Naval History and Heritage Command

Naval History and Heritage Command

Bulkeley, John D.

Bulkeley, John D.

Tags
Related Content
Vice Admiral, USN (Retired), (1911-1996)

John Duncan Bulkeley was born on 19 August 1911 in New York City, New York. Though a resident of New Jersey, he was appointed to the U.S. Naval Academy from the State of Texas and graduated in June 1933. During sea duty as a junior officer, Bulkeley served in the heavy cruiser Indianapolis, the transport Chaumont, the gunboat Sacramento, and the aircraft carrier Saratoga. In May 1937, he was promoted from Ensign to Lieutenant Junior Grade. During the first half of 1941 he commanded Submarine Chaser Division Two and Submarine Chaser Squadron One, receiving promotion to Lieutenant in April, and took command of Motor Torpedo Boat Squadron Three in August. When Japan began the Pacific War in December 1941, Lieutenant Bulkeley skillfully led his PT boats in Philippine area combat operations, damaging or destroying numerous enemy planes and ships. In March 1942, he evacuated General Douglas MacArthur and Philippine President Quezon from Manila Bay to the southern Philippines. For his "extraordinary heroism" during the difficult early months of World War II, John D. Bulkeley was awarded the Medal of Honor.


Returning to the United States in May 1942, Bulkeley was assigned to the Motor Torpedo Boat Squadron Training Center at Portsmouth, Rhode Island. In October, he was promoted to Lieutenant Commander and ordered to Motor Torpedo Boat Squadron Seven. While serving with his squadron, he was hospitalized for a period of time. In January 1944, he was promoted to Commander and a few months later assumed command of Motor Torpedo Boat Squadron Two. Bulkeley then transferred to Patrol Torpedo Boat Squadron One Hundred Two, leading the squadron during the Normandy D-Day Invasion. Days after, he transferred to command USS Endicott, serving off the Southern French coast. In August 1945, he fitted-out and served on board USS Stribling. After shore duty at the Naval Academy, he reported in May 1948 as the Executive Officer of Commander, Amphibious Group Two on board USS Mount Olympus. After training, he was assigned as the Chief of the Weapons Division of the Military Liaison Committee to the Atomic Energy Commission in Washington, D.C.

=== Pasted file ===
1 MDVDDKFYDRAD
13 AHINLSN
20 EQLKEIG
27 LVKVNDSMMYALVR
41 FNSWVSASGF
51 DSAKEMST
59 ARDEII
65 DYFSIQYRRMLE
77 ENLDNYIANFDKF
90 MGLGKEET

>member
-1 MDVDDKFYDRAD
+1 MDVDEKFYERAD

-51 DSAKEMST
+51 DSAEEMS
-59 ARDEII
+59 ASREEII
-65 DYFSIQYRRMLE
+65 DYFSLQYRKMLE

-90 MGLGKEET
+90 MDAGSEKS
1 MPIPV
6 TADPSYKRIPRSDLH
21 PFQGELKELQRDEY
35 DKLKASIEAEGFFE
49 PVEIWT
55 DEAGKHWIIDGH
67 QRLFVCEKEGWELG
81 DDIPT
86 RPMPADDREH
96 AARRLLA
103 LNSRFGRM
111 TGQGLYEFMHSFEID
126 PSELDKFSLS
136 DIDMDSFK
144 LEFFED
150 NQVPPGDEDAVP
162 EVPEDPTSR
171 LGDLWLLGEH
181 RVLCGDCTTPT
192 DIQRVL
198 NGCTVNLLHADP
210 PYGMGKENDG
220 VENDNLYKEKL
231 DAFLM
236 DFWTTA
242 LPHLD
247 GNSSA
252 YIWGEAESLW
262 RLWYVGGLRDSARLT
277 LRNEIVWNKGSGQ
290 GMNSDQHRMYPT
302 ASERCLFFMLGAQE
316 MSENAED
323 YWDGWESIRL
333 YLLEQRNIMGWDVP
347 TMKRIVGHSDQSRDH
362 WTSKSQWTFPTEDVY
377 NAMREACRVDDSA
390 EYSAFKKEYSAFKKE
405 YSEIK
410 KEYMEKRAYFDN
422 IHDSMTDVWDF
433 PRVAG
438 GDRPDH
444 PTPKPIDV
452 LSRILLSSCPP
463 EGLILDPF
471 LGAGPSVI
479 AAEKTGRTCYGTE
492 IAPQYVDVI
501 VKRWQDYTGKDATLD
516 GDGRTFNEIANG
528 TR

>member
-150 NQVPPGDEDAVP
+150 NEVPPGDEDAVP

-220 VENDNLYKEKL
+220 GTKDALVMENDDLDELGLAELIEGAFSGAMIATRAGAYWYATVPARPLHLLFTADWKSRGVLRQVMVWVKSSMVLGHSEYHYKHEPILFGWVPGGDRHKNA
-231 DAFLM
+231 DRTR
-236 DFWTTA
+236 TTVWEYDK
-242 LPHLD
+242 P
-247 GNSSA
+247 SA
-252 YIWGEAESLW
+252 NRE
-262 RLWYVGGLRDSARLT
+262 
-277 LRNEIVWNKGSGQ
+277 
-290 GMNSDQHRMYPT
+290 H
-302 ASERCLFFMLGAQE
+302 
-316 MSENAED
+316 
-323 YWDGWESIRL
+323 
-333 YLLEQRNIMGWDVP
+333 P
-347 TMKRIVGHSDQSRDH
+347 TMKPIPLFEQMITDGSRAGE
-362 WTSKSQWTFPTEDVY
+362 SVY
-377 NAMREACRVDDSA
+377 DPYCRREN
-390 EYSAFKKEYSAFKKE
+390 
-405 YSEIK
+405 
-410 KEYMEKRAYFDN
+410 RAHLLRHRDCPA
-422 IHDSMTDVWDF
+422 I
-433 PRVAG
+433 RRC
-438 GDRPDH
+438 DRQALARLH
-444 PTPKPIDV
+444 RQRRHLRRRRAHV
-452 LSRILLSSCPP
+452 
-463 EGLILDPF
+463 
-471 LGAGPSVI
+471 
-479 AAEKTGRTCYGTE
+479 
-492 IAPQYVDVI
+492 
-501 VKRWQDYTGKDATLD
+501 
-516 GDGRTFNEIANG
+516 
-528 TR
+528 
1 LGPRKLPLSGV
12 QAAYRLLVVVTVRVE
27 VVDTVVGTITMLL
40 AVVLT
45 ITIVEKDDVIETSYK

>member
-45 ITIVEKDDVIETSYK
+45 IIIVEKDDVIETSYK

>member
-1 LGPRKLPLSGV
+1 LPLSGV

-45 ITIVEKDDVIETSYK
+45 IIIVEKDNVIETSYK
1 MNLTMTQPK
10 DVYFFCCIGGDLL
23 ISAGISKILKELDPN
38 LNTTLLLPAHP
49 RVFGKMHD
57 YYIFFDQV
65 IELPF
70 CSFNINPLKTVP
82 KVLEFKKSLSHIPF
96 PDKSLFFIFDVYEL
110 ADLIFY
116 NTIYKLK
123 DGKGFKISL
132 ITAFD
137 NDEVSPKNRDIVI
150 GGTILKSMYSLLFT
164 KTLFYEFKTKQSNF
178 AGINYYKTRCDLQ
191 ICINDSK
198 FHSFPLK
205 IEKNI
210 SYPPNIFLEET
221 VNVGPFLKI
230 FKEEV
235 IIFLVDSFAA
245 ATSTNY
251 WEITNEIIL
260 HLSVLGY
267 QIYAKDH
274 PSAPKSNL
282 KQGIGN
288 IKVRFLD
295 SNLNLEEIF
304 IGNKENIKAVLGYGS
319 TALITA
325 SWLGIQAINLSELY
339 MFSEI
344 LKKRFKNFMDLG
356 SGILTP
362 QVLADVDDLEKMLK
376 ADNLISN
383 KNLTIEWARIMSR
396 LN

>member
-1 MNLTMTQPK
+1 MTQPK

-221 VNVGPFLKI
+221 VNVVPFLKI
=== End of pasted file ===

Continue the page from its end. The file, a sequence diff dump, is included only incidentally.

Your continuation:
After a promotion to Captain in July 1952, Bulkeley became Destroyer Division One Hundred Thirty Two and served during the Korean War. Remaining in the area, he transferred as Chief of Staff and Aide to Commander Cruiser Division Five. Returning to Washington D.C., he became a staff officer to the Joint Chiefs of Staff. After this tour, he commanded USS Tolovana before assigned as Commander, Destroyer Squadron Twelve. In July 1960, he commanded the Clarksville Nuclear Modification Center at Clarksville, Tennessee. After a promotion to Rear Admiral in 1963, he assumed command of Naval Base, Guantanamo Bay, Cuba and resolved the water crisis when Cuba stopped the base's supply. In June 1966, he became Cruiser-Destroyer Flotilla Eight. A year later, he assumed duties as President of the Board of Inspection and Survey in Washington, D.C and remained in that position until retiring in August 1988. Upon his retirement, he was promoted by Congress to Vice Admiral on the retired list. John D. Bulkeley died on 6 April 1996 and is buried at Arlington National Cemetery, Arlington, Virginia.


USS Bulkeley (DDG-84), 2001-____, is named in honor of Vice Admiral John D. Bulkeley.


This page features portrait-type photographs of John D. Bulkeley, and provides links to other images concerning him.